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Revista Brasileira de Zoologia

Print version ISSN 0101-8175

Rev. Bras. Zool. vol.20 no.4 Curitiba Dec. 2003 

Redescription of Tetilla radiata Selenka from the Southwestern Atlantic (Porifera, Spirophorida, Tetillidae) and designation of its neotype



Cristina P. SantosI; Eduardo HajduI, II

IMuseu Nacional, Departamento de Invertebrados, Universidade Federal do Rio de Janeiro, Quinta da Boa Vista, 20940-040 Rio de Janeiro, Rio de Janeiro, Brasil. E-mail:;
IIFellow of CNPq




The first redescription of T. radiata Selenka, 1879 based on study of a live population and material other than the type is presented. A neotype is proposed for the species, from a locality some 400 km to the southwest as it has not been found in its original type locality, Guanabara Bay (Rio de Janeiro, Rio de Janeiro State).

Key words: Brazil, Guanabara Bay, São Sebastião Channel, taxonomy.



There are ca. 70 species of marine sponges known from the coast of Rio de Janeiro State (MURICY & SILVA 1999, MURICY & RIBEIRO 1999). Only three of these were reported from Guanabara Bay, Tetilla radiata Selenka, 1879, T. euplocamos Schmidt, 1868 and Tethya maza Selenka, 1879. This bay is a highly impacted area nowadays due to anthropic deterioration of its surroundings including heavy loads of sewage from houses and industries of the great Rio de Janeiro City, aided by a slow renewal time of 11.4 days for 50% of its water (KJERFVE et al. 1997). Tetilla radiata´s exact type locality, Botafogo cove, is a bay within a bay, with increased water circulation restrictions.

The motivation to start this study stemmed from the realization that T. radiata, although occurring further south, had probably vanished in Guanabara Bay, as extensive series of dives in the 80's and 90's failed to rediscover it there. Also, in trying to identify the species in the São Sebastião Channel area, it was found out that its type material had probably been lost, thus asking for a neotype designation.



Specimens were collected with a diver's knife through scuba diving. Preparations of dissociated spicules and of thick sections followed the usual procedures described elsewhere (MOTHES DE MORAES 1985, HOOPER 1997) for study under light microscopy. Figure 1 shows the collecting localities in the São Sebastião area, and the latter's position with regard to the south-eastern Brazilian coastline and the south-western Atlantic. Figure 2 shows the former type locality, Botafogo cove, and the present state of urban development around the area.



Abbreviation used is: MNRJ (Museu Nacional, Universidade Federal do Rio de Janeiro, Rio de Janeiro, Brazil).



Tetilla Schmidt, 1868

Diagnosis. Tetillidae without porocalices, without cortical specialization, without auxiliary megascleres (VAN SOEST & RÜTZLER 2002). Type species: Tetilla euplocamos Schmidt, 1868.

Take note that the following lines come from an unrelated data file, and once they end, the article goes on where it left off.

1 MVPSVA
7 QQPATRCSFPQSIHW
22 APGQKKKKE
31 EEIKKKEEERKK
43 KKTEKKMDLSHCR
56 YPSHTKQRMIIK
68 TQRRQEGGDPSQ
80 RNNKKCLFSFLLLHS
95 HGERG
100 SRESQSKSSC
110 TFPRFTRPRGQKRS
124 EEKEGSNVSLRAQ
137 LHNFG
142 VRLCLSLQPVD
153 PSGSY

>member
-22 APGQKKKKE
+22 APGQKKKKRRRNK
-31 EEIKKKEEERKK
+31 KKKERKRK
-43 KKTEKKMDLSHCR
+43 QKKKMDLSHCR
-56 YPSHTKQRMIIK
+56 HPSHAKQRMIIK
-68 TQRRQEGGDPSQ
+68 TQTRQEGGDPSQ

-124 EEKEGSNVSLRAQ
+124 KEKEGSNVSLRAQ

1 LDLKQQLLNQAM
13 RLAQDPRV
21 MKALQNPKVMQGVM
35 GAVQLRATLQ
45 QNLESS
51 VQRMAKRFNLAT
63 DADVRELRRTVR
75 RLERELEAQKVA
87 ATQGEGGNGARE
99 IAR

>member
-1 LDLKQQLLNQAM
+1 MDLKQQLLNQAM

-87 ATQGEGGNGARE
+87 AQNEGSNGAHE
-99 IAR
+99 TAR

Tetilla radiata Selenka, 1879
Figs 3, 4, 5, 6a-c, 7a-c, 8; Tab. I

Remarks. The whereabouts of T. radiata's type material has been searched for extensively, but unsuccessfully. Curators of sponge collections in Berlin, Erlangen, Frankfurt, Göttingen, Hamburg and Munich (all in Germany) were contacted but none of these hold any extant material. The Porifera Mailbase, with over 250 subscribers, has also been contacted, but no response was obtained. It is assumed accordingly that its type material has been lost and it was decided to designate a neotype, which is necessary in view of the brief description provided originaly, with no data on spicule dimensions.

Neotype. BRASIL, São Paulo State: São Sebastião (off Praia Grande, 23º49'S, 45º25'W, São Sebastião Channel, 10 m depth), 17/V/1997, MNRJ 7106, F.L. Silveira leg.

Additional material. BRASIL, São Paulo State: Ilhabela (50 m to the SW of Ilha da Prainha, 23º51.232'S, 45º25.247'W, São Sebastião Channel, 6.5 m depth), 16/VI/1997, MNRJ 524, 525, 576, E. Hajdu leg.; (idem, 6 m depth), 05/I/2000, MNRJ 2994, E. Hajdu & M. Custódio leg.; (idem, 4 m depth), 28/XI/2001, MNRJ 5116, M. Custódio & U. Pinheiro leg. São Sebastião: (off Praia Grande, 23º49.000'S, 45º25.000'W, São Sebastião Channel, 10 m depth), 17/V/1997, MNRJ 563, F.L. Silveira leg. Ubatuba: Andorinha Rock (23°31'S, 45°06'W, Flamengo cove, 3 m depth), 20/I/1963, MNRJ 1731, L. Forneris leg.

Diagnosis. Tetilla radiata is set apart from other Brazilian species of Tetilla by its red-wine to pinkish colour alive, and small size, less than 2 cm in height.

Description of the neotype. Olive-shape. Surface hispid, velvety. Specimen 22 mm height. A single apical oscule, simple, circular, 1 mm in diameter. Consistency firm but compressible. Live colour red-wine to pinkish, with a light yellowish-gray base. Grayish brown in ethanol.